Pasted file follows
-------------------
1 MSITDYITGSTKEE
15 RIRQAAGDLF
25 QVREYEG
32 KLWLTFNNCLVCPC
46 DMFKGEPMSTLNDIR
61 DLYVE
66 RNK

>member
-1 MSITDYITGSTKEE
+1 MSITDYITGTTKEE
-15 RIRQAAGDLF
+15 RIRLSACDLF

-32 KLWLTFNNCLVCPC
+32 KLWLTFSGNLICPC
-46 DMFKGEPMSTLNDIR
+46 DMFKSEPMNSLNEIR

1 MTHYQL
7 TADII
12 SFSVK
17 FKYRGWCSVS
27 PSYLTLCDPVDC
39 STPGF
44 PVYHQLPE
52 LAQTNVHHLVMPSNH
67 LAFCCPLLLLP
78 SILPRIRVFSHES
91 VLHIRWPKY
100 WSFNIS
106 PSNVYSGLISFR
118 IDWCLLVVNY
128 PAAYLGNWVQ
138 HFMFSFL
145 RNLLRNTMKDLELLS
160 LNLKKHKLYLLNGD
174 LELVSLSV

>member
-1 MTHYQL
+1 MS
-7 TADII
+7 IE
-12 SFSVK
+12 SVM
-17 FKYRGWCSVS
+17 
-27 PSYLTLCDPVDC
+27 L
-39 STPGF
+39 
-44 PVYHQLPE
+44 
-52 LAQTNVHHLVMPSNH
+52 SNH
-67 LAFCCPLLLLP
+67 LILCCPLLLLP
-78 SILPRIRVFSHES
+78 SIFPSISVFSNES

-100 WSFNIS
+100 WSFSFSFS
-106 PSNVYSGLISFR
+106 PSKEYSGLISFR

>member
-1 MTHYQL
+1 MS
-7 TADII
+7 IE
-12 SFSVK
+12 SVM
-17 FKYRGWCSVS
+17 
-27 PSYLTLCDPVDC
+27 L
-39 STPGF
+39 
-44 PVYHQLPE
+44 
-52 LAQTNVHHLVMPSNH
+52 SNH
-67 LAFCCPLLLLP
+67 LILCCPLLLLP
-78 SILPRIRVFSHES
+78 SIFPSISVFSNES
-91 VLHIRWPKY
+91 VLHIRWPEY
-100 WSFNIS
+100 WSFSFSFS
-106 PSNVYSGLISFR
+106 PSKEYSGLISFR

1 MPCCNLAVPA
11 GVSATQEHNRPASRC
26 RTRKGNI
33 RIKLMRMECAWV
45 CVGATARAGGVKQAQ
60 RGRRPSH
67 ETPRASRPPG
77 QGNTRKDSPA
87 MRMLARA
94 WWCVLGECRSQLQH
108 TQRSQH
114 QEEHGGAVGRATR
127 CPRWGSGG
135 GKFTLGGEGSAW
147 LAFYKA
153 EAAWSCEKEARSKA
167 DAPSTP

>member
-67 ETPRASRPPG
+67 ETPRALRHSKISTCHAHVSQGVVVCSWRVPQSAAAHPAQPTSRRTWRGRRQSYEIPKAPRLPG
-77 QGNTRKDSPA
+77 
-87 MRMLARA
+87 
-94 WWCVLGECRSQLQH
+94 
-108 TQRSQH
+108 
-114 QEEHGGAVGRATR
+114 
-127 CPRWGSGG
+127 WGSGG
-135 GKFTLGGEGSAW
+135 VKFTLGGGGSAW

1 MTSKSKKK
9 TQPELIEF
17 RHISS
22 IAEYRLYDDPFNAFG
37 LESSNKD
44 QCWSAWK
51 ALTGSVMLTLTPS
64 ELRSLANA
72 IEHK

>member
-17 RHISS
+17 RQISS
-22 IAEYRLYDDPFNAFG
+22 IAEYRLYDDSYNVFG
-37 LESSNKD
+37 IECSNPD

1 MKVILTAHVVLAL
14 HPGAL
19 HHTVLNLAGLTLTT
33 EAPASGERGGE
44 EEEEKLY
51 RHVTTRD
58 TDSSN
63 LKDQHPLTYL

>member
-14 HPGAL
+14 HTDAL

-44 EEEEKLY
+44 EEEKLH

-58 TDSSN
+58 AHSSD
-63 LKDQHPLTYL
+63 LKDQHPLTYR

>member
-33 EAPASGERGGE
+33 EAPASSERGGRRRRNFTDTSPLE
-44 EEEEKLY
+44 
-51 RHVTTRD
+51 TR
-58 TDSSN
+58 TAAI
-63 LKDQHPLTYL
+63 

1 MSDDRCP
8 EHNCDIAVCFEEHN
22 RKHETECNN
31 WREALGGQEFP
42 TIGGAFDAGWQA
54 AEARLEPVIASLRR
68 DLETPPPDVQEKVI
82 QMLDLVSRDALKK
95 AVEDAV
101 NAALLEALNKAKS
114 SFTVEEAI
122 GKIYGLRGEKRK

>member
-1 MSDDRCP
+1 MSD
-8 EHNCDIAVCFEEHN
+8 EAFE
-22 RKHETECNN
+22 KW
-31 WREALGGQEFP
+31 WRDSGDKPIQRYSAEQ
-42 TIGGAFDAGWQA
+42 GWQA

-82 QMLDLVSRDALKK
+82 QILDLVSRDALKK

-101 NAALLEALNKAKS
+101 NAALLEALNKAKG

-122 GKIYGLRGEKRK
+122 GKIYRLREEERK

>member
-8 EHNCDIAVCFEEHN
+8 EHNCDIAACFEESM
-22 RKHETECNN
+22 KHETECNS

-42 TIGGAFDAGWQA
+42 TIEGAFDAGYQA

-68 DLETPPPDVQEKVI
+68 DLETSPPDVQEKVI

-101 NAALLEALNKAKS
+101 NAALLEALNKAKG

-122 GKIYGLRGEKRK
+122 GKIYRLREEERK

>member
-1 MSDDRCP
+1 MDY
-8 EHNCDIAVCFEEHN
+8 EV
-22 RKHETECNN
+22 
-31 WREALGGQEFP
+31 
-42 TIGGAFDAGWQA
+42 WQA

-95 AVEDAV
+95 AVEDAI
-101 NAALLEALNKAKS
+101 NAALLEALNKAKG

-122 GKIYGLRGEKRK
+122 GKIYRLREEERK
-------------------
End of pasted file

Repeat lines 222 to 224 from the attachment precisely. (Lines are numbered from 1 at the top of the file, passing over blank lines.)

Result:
+101 NAALLEALNKAKG

-122 GKIYGLRGEKRK
+122 GKIYRLREEERK